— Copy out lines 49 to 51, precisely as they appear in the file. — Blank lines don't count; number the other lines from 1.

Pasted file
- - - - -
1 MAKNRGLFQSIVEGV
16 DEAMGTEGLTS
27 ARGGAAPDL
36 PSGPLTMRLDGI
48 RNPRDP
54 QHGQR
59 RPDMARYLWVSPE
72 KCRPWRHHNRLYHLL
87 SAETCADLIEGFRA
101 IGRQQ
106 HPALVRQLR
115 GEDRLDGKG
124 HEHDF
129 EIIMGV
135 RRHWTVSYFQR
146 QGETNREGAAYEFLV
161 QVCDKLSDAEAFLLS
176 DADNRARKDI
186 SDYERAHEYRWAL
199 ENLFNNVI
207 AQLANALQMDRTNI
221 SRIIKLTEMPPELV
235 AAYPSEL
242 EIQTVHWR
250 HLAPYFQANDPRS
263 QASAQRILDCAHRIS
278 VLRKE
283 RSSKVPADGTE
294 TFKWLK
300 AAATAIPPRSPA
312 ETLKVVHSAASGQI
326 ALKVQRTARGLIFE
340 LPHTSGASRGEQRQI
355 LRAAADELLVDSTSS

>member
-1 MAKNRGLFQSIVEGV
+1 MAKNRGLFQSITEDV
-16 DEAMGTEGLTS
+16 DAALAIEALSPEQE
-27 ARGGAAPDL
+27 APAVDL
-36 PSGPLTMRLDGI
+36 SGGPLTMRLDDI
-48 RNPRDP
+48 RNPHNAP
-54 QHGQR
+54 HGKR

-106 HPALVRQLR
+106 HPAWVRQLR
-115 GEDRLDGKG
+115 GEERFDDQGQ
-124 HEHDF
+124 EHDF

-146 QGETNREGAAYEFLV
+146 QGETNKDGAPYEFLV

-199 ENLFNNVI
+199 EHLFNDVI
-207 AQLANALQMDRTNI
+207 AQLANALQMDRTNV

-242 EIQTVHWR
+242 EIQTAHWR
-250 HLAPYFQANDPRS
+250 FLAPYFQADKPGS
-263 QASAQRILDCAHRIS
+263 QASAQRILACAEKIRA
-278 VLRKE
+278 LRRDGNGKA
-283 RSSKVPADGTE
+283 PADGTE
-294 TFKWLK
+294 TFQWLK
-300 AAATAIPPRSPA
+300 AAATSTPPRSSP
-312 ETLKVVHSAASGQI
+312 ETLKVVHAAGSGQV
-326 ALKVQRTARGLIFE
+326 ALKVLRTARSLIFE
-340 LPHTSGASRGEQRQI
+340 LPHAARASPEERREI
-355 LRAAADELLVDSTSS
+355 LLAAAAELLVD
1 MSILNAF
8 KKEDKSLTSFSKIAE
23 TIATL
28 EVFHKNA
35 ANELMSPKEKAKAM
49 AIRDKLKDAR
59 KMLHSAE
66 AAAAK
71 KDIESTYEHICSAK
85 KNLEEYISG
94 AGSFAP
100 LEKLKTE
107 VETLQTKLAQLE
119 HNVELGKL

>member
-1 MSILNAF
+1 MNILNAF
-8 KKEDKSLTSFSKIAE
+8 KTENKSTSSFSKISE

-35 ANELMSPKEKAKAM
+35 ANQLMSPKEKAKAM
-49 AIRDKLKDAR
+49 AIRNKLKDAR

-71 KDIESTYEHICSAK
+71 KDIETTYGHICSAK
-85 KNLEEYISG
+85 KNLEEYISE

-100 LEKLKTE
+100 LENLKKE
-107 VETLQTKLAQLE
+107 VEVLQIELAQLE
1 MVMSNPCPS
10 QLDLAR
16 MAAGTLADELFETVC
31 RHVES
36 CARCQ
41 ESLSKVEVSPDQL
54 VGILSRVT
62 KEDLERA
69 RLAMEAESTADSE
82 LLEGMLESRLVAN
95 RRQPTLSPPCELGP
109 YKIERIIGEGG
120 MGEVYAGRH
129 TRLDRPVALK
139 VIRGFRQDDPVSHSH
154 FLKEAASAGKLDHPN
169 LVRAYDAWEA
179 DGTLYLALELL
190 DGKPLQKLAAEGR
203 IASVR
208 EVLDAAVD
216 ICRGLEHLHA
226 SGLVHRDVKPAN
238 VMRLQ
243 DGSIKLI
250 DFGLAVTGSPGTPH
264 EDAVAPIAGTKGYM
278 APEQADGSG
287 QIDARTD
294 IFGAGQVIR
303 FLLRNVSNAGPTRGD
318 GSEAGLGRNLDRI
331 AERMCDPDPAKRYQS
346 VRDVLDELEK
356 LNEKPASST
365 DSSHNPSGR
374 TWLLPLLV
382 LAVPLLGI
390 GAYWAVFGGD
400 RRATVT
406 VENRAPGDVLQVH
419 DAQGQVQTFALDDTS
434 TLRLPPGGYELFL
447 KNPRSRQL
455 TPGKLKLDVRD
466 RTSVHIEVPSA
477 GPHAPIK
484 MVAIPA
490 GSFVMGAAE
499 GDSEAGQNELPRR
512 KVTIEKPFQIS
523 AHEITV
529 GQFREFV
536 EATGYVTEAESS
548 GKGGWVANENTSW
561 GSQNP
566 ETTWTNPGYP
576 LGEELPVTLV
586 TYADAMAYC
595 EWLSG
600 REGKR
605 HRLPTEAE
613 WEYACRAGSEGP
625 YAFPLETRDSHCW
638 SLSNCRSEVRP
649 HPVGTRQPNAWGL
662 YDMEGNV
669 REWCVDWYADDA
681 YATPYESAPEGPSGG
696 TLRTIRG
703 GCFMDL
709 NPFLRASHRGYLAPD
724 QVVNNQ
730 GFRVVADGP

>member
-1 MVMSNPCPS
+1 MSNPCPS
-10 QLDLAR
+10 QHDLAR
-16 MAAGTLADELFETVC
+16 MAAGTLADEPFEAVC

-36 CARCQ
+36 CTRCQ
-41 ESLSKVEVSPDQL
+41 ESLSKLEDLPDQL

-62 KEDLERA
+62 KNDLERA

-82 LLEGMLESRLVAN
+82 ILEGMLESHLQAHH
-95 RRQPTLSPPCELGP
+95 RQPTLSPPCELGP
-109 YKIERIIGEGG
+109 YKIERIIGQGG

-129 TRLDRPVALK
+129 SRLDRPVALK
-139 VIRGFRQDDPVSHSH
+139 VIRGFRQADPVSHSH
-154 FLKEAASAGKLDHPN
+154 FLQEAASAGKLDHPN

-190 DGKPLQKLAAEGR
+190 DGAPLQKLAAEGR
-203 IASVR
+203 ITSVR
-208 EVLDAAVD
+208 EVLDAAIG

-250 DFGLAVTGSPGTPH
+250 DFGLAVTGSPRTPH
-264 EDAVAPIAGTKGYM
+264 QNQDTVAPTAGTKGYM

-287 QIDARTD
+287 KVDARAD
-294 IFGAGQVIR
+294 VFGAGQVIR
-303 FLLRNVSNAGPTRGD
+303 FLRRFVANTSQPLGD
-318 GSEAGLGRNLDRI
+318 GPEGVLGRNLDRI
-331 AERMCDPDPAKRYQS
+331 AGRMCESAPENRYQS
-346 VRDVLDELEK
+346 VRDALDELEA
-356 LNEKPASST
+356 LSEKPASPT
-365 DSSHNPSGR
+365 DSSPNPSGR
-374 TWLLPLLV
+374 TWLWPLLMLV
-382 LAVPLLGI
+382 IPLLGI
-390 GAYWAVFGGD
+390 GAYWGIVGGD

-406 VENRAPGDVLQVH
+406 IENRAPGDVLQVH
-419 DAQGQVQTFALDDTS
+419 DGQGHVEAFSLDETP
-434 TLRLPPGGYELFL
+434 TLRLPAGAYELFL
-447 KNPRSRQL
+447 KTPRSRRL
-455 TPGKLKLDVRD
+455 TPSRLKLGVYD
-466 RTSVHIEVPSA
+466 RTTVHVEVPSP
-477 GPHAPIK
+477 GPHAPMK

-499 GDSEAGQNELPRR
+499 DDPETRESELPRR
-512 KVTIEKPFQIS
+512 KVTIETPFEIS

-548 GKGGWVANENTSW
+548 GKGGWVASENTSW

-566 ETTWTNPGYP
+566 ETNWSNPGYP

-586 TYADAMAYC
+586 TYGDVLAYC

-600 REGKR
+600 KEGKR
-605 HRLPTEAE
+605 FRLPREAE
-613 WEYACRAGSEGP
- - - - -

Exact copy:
+106 HPAWVRQLR
-115 GEDRLDGKG
+115 GEERFDDQGQ